It’s been a big month already for Cardinal baseball players. The team got oh-so-close to the summit of college baseball – and while that dream did not come true, several players will now have the chance to chase their own glory.
The most dramatic moment in Stanford’s 2014 season came June 7 in the Super Regional in Nashville when catcher WAYNE TAYLOR smacked a game-ending homer in the ninth inning against Vanderbilt, lifting the Cardinal to a 5-4 win to force a deciding third game in the series.
“It was a great college baseball game,” Stanford head coach MARK MARQUESS told the San Francisco Chronicle. “A little bit too great for me late.”
But the next day, Stanford’s dream of a berth in the College World Series in Omaha, Neb., was quashed when Vanderbilt beat it 12-5 – if Stanford had won that game, it would have been playing in Omaha. The loss ended Stanford’s season at 35-26; it was the last Pac-12 team standing in the tournament.
For Taylor, his world is changed forever. On the day he hit his walk-off homer, the Seattle Mariners selected him in the 16th round of baseball’s draft. And he was not alone. Eight Stanford players were drafted by Major League Baseball in this year’s first-year player draft held in early June. Only the University of Mississippi, with nine, had more players drafted.
Beyond Taylor, Stanford’s draftees include shortstop ALEX BLANDINO (1st round, Reds); outfielder AUSTIN SLATER (8th round, Giants); third baseman DANNY DIEKROEGER (10th round, Cardinals); pitcher A. J. VANEGAS (11th round Dodgers); outfielder DOMINIC JOSE (24th round, Yankees); catcher MIKEL WHITING (30th round, Dodgers); and pitcher SAM LINDQUIST (37th round, Mariners).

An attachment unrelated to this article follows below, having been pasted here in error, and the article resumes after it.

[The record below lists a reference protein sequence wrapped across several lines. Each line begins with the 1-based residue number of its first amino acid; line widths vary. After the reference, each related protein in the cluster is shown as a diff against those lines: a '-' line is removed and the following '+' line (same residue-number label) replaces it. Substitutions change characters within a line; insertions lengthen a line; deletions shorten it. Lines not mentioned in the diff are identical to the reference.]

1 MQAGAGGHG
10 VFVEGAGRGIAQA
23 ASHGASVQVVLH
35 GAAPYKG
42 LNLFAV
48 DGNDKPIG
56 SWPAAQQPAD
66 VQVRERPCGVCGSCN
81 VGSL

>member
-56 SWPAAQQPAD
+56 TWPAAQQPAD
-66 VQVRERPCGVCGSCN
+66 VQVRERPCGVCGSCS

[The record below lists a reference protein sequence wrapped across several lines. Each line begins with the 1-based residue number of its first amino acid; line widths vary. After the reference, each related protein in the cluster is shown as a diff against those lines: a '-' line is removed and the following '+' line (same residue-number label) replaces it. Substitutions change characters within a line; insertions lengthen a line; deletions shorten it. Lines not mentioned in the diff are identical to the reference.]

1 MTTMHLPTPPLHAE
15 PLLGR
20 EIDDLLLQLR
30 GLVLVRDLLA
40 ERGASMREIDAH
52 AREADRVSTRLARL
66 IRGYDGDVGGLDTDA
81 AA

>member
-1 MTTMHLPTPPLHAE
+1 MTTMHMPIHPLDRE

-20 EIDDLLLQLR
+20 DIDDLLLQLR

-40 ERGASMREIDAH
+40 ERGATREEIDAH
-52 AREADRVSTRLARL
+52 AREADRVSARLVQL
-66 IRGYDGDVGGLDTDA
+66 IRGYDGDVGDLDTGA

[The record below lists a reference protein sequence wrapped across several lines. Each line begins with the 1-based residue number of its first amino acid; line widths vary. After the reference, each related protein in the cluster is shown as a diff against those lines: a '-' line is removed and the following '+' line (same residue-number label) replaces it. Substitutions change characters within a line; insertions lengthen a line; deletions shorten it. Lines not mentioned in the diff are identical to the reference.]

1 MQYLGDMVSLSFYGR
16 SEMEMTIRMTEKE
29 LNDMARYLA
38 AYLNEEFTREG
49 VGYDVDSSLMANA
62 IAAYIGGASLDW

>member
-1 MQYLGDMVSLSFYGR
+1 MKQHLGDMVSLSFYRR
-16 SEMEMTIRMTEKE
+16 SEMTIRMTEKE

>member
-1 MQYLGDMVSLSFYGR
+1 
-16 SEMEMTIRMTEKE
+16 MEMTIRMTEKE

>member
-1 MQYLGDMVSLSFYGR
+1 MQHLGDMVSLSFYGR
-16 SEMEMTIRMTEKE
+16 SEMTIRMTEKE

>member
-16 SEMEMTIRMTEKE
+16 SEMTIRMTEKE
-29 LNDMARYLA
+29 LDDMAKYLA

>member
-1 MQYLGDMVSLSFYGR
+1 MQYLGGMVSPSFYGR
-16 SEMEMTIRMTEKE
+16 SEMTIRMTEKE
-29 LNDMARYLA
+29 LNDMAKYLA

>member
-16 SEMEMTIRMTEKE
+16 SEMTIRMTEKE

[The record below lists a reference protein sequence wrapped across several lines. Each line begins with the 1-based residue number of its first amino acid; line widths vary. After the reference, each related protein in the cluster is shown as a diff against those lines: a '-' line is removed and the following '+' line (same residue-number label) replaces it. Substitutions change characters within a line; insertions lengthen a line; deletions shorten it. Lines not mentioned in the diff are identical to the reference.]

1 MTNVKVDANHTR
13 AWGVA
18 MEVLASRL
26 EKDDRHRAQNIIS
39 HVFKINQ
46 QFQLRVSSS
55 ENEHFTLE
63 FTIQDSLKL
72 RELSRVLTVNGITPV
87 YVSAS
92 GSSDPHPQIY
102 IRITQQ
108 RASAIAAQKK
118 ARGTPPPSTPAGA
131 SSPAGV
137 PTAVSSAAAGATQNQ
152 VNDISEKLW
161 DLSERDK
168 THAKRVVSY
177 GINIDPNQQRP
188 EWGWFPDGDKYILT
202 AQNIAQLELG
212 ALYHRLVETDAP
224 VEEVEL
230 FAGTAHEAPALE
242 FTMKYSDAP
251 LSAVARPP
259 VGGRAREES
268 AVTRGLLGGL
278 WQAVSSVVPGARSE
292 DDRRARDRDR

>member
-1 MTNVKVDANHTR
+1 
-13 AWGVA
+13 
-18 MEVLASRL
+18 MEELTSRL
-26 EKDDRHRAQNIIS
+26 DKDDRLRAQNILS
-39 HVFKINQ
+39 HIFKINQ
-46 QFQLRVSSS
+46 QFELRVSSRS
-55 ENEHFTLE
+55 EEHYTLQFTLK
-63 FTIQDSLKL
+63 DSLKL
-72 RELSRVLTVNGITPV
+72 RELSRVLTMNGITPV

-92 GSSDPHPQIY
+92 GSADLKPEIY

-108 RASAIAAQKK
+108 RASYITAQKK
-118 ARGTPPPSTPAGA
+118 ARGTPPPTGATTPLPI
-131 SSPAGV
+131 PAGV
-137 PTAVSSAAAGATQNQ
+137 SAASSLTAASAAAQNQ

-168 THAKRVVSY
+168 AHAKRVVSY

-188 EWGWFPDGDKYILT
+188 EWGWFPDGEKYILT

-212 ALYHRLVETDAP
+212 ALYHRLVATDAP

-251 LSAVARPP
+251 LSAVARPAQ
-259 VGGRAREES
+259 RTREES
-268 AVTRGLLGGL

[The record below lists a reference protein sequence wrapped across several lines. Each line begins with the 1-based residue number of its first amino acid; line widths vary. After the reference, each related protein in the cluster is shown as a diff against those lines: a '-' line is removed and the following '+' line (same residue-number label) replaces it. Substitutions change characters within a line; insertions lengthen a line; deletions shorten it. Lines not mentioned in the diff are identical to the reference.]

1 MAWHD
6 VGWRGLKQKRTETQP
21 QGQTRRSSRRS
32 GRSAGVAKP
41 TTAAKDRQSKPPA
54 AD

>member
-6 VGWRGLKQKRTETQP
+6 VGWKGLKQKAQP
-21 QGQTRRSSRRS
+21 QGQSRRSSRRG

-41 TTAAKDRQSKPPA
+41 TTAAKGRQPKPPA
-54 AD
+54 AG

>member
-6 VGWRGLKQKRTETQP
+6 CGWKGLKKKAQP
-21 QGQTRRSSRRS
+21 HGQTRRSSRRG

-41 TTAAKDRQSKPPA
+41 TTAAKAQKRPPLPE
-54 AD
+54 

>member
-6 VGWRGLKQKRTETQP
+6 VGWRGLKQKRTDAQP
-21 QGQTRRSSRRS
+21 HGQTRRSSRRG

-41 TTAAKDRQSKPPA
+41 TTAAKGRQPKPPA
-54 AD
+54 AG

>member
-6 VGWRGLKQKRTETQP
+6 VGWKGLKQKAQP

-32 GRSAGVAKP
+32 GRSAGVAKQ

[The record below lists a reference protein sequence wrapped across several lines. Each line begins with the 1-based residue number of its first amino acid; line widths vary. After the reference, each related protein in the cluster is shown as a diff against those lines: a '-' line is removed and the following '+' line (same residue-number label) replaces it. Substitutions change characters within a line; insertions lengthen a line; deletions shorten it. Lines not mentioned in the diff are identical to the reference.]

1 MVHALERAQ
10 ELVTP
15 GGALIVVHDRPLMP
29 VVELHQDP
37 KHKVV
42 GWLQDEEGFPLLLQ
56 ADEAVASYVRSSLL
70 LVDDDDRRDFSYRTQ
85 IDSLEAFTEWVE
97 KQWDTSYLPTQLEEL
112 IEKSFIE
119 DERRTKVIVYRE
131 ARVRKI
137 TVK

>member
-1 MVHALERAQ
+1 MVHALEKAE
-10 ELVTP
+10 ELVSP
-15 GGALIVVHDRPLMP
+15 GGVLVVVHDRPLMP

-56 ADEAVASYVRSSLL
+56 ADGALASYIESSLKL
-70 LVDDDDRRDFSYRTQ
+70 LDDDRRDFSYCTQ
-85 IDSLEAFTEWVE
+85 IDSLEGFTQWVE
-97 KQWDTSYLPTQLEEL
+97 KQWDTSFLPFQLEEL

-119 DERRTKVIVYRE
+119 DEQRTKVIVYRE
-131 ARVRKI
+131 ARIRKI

In 2013, Stanford had seven players chosen in the draft. Pitcher MARK APPEL was the first overall pick by the Houston Astros.
In the history of the university, 130 players from the Stanford baseball program have played Major League Baseball – from the first one, CHARLIE SWINDELLS in 1904, a catcher who only played three games for the St. Louis Cardinals (he went 1-for-8), to the most recent, pitcher ERIK DAVIS, who got into 10 games for the Washington Nationals in 2013. The first-ever Stanford player taken in MLB’s draft was ROBERT COX, an outfielder, by the Cardinals, in 1965 – the first year of the draft.
Ever wonder how Stanford’s 130 MLB players have done collectively as hitters and pitchers? Crunching the numbers, we discover a wealth of good pitching and some decent hitting.
Stanford’s 39 pitchers have accounted for 1,025 wins vs. 937 losses and a 4.13 ERA. Its 91 position players have registered a .246 batting average and .374 slugging average – with 1,352 home runs in 56,561 at bats. Stanford product CARLOS QUENTIN, an outfielder with San Diego and 1st round pick in the 2003 draft, is arguably the best Cardinal hitter now in the majors with a lifetime .840 OPS (batting average + slugging average).
MIKE MUSSINA, a first-round draft pick by Baltimore in 1990, ranks as the best Cardinal pitcher ever. Pitching for 18 seasons in a career that began in 1991, he compiled a lifetime record of 270-153 with a 3.68 ERA, with his entire workload coming in the American League East during an era of high offense.
– By Clifton B. Parker